The CNBC Digital editorial team presents its inaugural list of the Top 100 Fee-Only Wealth Management Firms in the U.S., compiled with Meridian-IQ.» Read More
New fee-only advisors will find higher costs and more competition, but industry pioneers share tips on succeeding in this growing business.
The competitiveness of your local economy and quality of its real estate market impact your wealth and your investment portfolio.
Top wealth management firms don't see robo-advisors as immediate threats but say they could eventually have a major impact on the market.
After a failed run for political office broke the bank, a middle-aged couple turns to an advisor to help them get back on track.
Intense compounding of leverage-fueled return rates on "safe" hard assets led many Gen Xers into part-time landlord gigs that then failed.
Here’s what your financial advisor won’t tell you — and the questions you should be asking, says portfolio manager James Sanford.
Could you be the next worst-case-investor scenario? If you think that’s impossible, you’re probably a step closer to making the worst come true.
Investors gravitate toward RIAs, who have shifted wealth management from sales to planning and from product commissions to fiduciary fees.
On the surface, robo-advisors look like a disruptive force. But in time we may consider them an evolution of the traditional advice model.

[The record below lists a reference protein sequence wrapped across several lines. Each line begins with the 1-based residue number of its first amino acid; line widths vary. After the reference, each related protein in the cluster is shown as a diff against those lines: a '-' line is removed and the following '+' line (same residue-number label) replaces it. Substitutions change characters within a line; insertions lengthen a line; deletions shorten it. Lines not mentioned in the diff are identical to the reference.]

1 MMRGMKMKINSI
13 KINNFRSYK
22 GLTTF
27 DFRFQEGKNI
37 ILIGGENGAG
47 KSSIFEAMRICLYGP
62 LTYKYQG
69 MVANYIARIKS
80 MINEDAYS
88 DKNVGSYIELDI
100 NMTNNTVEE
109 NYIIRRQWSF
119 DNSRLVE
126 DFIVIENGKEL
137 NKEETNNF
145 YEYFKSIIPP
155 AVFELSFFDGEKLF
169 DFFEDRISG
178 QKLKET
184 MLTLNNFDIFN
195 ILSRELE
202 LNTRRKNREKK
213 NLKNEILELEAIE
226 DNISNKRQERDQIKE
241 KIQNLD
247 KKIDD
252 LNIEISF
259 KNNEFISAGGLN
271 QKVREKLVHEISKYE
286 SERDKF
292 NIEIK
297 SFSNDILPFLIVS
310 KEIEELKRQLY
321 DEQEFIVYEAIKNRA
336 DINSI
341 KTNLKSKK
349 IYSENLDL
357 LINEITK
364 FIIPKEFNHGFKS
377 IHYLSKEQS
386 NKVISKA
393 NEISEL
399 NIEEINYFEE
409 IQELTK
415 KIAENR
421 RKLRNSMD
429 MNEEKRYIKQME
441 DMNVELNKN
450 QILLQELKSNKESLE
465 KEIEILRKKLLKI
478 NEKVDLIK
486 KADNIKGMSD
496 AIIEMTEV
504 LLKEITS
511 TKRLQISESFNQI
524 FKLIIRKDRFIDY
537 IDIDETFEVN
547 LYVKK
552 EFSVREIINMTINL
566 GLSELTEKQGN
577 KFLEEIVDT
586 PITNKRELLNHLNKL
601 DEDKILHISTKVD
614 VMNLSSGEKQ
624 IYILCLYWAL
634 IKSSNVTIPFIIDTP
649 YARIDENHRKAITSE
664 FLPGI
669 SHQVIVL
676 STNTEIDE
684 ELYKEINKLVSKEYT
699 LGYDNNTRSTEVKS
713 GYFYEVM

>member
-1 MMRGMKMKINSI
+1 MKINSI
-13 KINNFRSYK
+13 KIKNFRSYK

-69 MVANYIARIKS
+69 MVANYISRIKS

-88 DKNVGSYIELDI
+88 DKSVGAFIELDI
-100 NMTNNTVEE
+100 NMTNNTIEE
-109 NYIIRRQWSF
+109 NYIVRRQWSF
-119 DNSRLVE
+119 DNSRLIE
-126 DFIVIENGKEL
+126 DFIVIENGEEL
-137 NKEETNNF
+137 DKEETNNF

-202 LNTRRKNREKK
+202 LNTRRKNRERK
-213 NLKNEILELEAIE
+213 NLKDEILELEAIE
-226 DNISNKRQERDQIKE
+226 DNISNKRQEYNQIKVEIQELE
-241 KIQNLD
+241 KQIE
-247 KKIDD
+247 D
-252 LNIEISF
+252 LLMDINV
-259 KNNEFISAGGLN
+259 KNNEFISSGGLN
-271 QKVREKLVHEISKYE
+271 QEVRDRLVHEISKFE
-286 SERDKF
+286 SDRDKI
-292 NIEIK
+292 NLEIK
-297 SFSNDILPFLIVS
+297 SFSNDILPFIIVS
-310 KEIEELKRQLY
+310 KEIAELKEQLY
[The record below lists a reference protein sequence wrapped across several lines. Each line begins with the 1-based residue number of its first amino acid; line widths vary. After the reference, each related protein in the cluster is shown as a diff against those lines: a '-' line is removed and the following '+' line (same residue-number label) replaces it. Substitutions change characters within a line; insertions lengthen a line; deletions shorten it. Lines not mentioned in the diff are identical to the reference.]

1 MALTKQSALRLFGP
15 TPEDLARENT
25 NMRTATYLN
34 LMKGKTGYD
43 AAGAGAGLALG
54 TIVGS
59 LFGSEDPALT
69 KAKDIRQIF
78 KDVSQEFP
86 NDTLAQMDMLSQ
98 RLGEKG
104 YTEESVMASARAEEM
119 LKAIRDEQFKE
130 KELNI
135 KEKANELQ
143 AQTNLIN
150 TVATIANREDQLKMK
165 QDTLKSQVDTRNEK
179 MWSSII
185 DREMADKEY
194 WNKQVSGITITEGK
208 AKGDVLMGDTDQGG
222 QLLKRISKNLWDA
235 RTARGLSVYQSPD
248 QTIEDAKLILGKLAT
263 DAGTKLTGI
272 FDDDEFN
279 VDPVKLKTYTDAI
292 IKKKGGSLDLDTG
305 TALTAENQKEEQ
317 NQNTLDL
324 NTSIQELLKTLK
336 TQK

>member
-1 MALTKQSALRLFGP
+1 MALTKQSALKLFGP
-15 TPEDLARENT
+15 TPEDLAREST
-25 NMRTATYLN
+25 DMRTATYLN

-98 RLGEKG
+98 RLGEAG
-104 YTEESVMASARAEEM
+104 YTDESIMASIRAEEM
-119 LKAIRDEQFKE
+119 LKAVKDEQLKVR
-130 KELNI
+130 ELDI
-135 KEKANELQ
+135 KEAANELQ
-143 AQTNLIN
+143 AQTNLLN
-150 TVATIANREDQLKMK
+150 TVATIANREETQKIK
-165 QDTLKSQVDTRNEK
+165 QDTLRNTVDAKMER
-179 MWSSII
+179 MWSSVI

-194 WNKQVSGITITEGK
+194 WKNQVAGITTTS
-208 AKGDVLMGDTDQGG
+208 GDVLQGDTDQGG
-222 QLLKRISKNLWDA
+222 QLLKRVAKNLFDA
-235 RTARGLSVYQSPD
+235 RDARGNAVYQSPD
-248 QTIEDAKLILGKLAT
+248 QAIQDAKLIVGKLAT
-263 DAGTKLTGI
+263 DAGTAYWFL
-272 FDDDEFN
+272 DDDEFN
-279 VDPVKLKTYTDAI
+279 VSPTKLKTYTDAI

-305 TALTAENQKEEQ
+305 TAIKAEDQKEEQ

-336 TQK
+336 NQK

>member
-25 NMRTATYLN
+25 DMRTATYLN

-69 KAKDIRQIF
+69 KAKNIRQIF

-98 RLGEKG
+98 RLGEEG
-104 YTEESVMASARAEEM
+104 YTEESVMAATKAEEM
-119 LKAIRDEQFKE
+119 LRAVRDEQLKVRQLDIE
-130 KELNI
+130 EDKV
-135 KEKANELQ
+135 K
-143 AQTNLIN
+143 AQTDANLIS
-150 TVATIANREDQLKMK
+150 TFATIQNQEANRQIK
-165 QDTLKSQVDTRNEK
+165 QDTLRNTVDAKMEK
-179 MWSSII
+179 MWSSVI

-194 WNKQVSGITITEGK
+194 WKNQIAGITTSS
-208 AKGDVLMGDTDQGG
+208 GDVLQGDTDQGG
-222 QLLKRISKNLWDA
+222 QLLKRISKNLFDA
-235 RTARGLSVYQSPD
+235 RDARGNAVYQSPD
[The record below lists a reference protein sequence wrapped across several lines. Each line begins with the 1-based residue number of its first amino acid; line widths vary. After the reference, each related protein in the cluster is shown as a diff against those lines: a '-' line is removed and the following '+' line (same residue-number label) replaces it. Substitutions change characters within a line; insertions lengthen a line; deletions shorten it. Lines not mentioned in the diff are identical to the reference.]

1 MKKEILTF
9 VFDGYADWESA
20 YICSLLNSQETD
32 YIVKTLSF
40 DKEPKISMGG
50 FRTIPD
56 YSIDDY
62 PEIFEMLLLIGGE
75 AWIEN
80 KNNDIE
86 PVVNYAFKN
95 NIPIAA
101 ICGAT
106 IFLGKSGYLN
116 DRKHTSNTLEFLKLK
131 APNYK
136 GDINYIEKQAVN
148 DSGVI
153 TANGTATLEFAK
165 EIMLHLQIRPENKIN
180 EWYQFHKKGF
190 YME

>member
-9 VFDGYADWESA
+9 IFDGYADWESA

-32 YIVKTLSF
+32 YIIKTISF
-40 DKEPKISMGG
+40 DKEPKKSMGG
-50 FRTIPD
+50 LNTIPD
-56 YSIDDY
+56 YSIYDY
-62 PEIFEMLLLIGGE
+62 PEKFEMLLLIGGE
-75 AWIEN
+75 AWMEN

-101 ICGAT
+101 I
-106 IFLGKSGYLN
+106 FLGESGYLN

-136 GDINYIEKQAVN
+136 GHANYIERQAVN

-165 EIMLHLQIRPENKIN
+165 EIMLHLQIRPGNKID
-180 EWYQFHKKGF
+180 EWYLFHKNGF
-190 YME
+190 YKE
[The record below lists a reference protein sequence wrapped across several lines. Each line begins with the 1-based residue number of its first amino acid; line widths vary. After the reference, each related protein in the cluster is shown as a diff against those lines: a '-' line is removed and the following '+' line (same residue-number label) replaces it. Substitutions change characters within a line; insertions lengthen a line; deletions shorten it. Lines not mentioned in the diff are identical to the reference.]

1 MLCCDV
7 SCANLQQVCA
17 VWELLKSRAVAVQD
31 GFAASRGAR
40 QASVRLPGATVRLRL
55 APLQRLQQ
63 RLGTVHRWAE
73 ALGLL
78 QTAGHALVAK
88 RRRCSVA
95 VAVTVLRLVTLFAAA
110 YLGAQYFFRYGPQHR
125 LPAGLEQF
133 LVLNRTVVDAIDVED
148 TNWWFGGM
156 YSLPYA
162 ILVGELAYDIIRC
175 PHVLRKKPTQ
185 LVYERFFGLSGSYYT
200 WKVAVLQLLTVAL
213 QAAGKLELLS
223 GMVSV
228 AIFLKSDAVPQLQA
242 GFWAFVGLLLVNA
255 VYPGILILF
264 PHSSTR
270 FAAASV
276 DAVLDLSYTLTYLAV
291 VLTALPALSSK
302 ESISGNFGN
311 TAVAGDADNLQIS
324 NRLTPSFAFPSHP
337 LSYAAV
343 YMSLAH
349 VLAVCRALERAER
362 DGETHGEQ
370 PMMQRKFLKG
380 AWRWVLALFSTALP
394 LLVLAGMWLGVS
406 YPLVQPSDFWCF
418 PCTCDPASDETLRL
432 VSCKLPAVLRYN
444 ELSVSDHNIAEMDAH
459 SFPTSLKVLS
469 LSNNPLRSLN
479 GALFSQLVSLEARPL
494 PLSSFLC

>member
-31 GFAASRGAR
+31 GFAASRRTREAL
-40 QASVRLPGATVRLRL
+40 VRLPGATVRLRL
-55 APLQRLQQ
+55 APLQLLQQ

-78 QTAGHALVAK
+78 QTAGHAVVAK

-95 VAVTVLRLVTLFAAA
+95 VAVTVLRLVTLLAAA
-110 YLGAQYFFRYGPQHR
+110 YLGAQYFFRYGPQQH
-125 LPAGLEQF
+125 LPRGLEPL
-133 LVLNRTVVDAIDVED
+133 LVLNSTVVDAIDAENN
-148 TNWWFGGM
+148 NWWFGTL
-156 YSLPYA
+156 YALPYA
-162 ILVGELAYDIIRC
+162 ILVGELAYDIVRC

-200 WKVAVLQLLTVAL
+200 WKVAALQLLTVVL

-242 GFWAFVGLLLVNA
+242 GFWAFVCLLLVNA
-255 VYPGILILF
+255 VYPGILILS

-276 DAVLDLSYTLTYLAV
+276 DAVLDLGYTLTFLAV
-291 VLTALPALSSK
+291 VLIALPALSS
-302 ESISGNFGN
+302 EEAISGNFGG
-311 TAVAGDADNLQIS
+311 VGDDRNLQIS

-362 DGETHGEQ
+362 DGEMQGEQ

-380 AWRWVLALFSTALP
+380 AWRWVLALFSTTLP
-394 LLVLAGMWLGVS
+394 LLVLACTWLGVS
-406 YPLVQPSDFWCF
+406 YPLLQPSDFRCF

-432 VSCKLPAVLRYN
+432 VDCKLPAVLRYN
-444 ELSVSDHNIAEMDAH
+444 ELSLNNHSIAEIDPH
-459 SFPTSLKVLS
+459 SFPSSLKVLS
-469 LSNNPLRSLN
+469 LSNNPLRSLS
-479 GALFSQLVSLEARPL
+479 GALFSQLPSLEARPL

Advisors are starting to specialize in niche markets and look to less-wealthy clients as competition for high-net-worth customers increases.
Millionaires make some of the same investment mistakes as everyone else. It's just that their mistakes can cost more.
Technology will have a major impact on advisor firms as they look to leverage solutions to provide better experiences for clients.
Robo-advisor firms are positioning themselves to cater to underserved investors who do not meet traditional wealth-management minimums.
Thanks to an ever-widening wealth gap in the U.S., financial advisors may turn to tech solutions to better serve less-affluent clients.
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Advisors recommend you reassess your financial plan after major life events to ensure you are shielded from financial curveballs.
MarketCounsel's Brian Hamburger points to the parts of the SEC's Form ADV that help consumers find a financial advisor.
More Americans are working past retirement age, either by necessity or choice—or, increasingly, a combination of both.
Financial advisors stress that now is the time for investors to get serious about year-end financial planning checkup.
Is an active twist on passive investing the right portfolio move? An inside look at the rise of ETF strategists.
The nexus of technology -- cloud, social, mobile and data -- are transforming user behaviors and creating new businesses.